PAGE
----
This truce lasted for several hundred years but, as we shall see later, was doomed from the start. In the interim, the teaching of the great philosopher Aristotle, to cite an example, was banned by the Church and hence removed from the curriculum of the University of Paris. The mathematics of Euclid wasn t deemed to be a threat to dogma and was spared the censor s cut. Little did the defenders of the faith realize that their greatest challenge would come from that seemingly harmless subject. We will see how this occurred when we get to the sixteenth century.

This is as good a time as any to look at the mathematics of Fibonacci.1 He listed the following sequence of numbers: 1, 1, 2, 3, 5, 8, 13, 21, 34, 55, 89, 144, , where the means keep on going until we tell you to stop. In this case, the sequence continues forever. The trick is to see the pattern so that you can continue the sequence. The pattern is simple. Each term is the sum of the two preceding terms. Thus, 13 appears where it does because it is the sum of the two preceding terms 5 and 8. The third term of the sequence, 2, is the sum of the two preceding terms. This pattern does not explain the first two terms. They are simply given to us by Fibonacci.

1Fibonacci s sequence of numbers occurs in many places including Pascal s triangle, the binomial formula, probability, the golden ratio, the golden rectangle, plants and nature, and on the piano keyboard, where one octave contains 2 black keys in one group, 3 black keys in another, 5 black keys all together, 8 white keys, and 13 keys in total.

Now each term can be denoted using subscripts that identify the order in which the terms appear. We denote the Fibonacci numbers by u1, u2, u3, , and the nth term is denoted un. The sequence may now be presented by stating the first and second terms and the recursive relation which says, in an equation, that each term is the sum of its two predecessors.

The last equation in the box says that the (n + 2)nd term is the sum of the nth term and the (n + 1)st term. When n = 1 for example, this says that the third term, u3, is the sum of the first term, u1, and the second term, u2, which is, of course, correct. Sequences play an important role in mathematics today, and it s interesting to see that the concept is quite old.

It should be obvious to you that the sequence terms grow large fairly rapidly, eventually breaking through any arbitrarily set ceiling. If a macho mathematician were to lay down the challenge, Will your terms ever exceed 1,000,000,000,000 we would respond, with confidence, Absolutely! After some calculating, we would, to the accompaniment of a drum-roll, present a Fibonacci number larger than a trillion. Another way of saying all this is that the Fibonacci numbers approach infinity.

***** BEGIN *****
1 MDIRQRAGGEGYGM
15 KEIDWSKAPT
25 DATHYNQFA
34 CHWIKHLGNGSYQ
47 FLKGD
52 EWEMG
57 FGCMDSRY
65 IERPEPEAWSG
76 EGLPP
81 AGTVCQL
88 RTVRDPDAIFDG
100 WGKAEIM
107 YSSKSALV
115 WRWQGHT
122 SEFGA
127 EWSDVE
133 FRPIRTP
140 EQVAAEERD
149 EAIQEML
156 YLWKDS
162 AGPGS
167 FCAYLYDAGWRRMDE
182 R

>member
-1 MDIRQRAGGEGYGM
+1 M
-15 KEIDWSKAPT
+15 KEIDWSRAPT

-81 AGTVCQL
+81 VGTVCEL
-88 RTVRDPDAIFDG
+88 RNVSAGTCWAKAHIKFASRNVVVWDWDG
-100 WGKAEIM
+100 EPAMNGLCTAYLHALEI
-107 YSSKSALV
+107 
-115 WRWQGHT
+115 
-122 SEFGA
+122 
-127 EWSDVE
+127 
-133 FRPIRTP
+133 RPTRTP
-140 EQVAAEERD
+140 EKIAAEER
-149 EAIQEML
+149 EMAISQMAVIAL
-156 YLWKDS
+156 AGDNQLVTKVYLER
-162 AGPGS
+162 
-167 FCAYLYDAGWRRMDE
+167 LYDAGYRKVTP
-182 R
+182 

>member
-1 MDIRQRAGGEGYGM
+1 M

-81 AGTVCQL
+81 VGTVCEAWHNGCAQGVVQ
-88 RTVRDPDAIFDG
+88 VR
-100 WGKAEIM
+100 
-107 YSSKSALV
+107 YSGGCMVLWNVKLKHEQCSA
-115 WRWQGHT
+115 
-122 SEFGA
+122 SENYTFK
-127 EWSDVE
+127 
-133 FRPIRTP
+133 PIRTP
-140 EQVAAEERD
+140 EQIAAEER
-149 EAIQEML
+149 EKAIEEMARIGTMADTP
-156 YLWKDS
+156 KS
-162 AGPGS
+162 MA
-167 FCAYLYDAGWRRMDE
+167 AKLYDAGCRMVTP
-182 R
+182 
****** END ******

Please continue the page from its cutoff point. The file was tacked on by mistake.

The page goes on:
On the other hand, consider the sequence of ratios , , formed by dividing each term by its predecessor. Instead of consistently getting larger, they alternate between growing and shrinking! In decimal form, the first few ratios are . . . . Since this alternation is consistent, successive numbers narrow the range in which future ratios can fluctuate. It turns out that the ratios approach a single target which we can readily calculate using a clever argument.

Let us call the target (or limit as mathematicians say) L. Furthermore, let us denote the nth ratio Rn. In other words (symbols ), . Observe that if we divide the last equation in the box (the recursive relation) by un+1, we get

which, after applying the new symbols for the ratios, becomes

Notice that the first ratio on the right side of the equation is the reciprocal of the ratio we have defined. It is the ratio of the nth term over its successor the (n + 1)st term. Now let n approach infinity, and replace both ratios by their limiting value L, and we get

Notice that the first ratio on the right side of the equation is the reciprocal of the ratio we have defined. It is the ratio of the nth term over its successor the (n + 1)st term. Now let n approach infinity, and replace both ratios by their limiting value L, and we get

which, after courageously multiplying both sides by L, becomes

L2 = 1 + L

Finally, we transpose everything to the left side, obtaining the quadratic equation

L2 – L – 1 = 0

Recall the quadratic formula, which we now invoke to solve this equation. The general form of a quadratic equation is ax2+bx+c = 0, in which a, b, and c are the given coefficients which distinguish one quadratic equation from another. In the equation, 5×2 + 2x – 1 = 0, for example, a = 5, b = 2, and c = – 1. The quadratic formula gives us solutions in terms of a, b, and c. It says that

In our quadratic equation, L2 – L – 1 = 0, we see that a = 1, b = -1, and c = -1. Choosing the plus sign in front of the square root symbol yields the solution , which is approximately 1.618. (Choosing the minus sign in front of the square root symbol would have given us an absurd, negative answer.)

We have obtained a celebrated number dear to all mathematicians and to many artists. It is called the golden ratio and was known to the Ancient Greeks as the most pleasing ratio of the length of a rectangular painting frame to its width. Notice that very few paintings are square, by the way, and even more rare is it to see a painting on a canvas which is twice as long as it is wide.